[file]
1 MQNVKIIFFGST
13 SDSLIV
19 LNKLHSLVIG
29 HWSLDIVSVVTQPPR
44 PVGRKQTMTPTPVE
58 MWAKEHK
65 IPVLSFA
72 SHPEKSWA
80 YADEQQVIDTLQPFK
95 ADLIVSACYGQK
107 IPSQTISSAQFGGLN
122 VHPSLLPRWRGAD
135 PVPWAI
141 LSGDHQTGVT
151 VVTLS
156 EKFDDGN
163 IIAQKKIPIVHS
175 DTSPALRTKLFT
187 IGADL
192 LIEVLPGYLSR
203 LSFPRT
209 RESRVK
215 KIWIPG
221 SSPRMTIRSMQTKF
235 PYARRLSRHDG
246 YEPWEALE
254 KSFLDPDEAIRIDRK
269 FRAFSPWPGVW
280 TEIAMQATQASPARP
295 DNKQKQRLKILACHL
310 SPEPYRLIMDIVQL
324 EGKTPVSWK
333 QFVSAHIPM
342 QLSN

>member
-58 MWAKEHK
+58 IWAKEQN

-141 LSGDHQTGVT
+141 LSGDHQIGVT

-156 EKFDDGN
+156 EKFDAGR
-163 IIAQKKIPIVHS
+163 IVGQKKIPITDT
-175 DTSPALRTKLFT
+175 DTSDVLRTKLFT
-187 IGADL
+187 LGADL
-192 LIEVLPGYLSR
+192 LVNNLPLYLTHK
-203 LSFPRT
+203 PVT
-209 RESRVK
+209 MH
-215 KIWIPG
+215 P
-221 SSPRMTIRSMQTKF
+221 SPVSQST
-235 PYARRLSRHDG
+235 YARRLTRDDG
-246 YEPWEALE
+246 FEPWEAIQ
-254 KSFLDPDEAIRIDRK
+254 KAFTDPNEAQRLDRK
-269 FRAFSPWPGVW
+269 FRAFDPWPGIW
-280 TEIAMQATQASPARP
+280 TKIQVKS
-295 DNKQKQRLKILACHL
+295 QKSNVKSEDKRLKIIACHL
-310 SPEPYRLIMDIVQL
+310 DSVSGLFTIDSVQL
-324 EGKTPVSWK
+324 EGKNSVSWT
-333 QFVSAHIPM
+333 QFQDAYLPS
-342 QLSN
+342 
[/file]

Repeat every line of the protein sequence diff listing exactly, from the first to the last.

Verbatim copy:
1 MQNVKIIFFGST
13 SDSLIV
19 LNKLHSLVIG
29 HWSLDIVSVVTQPPR
44 PVGRKQTMTPTPVE
58 MWAKEHK
65 IPVLSFA
72 SHPEKSWA
80 YADEQQVIDTLQPFK
95 ADLIVSACYGQK
107 IPSQTISSAQFGGLN
122 VHPSLLPRWRGAD
135 PVPWAI
141 LSGDHQTGVT
151 VVTLS
156 EKFDDGN
163 IIAQKKIPIVHS
175 DTSPALRTKLFT
187 IGADL
192 LIEVLPGYLSR
203 LSFPRT
209 RESRVK
215 KIWIPG
221 SSPRMTIRSMQTKF
235 PYARRLSRHDG
246 YEPWEALE
254 KSFLDPDEAIRIDRK
269 FRAFSPWPGVW
280 TEIAMQATQASPARP
295 DNKQKQRLKILACHL
310 SPEPYRLIMDIVQL
324 EGKTPVSWK
333 QFVSAHIPM
342 QLSN

>member
-58 MWAKEHK
+58 IWAKEQN

-141 LSGDHQTGVT
+141 LSGDHQIGVT

-156 EKFDDGN
+156 EKFDAGR
-163 IIAQKKIPIVHS
+163 IVGQKKIPITDT
-175 DTSPALRTKLFT
+175 DTSDVLRTKLFT
-187 IGADL
+187 LGADL
-192 LIEVLPGYLSR
+192 LVNNLPLYLTHK
-203 LSFPRT
+203 PVT
-209 RESRVK
+209 MH
-215 KIWIPG
+215 P
-221 SSPRMTIRSMQTKF
+221 SPVSQST
-235 PYARRLSRHDG
+235 YARRLTRDDG
-246 YEPWEALE
+246 FEPWEAIQ
-254 KSFLDPDEAIRIDRK
+254 KAFTDPNEAQRLDRK
-269 FRAFSPWPGVW
+269 FRAFDPWPGIW
-280 TEIAMQATQASPARP
+280 TKIQVKS
-295 DNKQKQRLKILACHL
+295 QKSNVKSEDKRLKIIACHL
-310 SPEPYRLIMDIVQL
+310 DSVSGLFTIDSVQL
-324 EGKTPVSWK
+324 EGKNSVSWT
-333 QFVSAHIPM
+333 QFQDAYLPS
-342 QLSN
+342 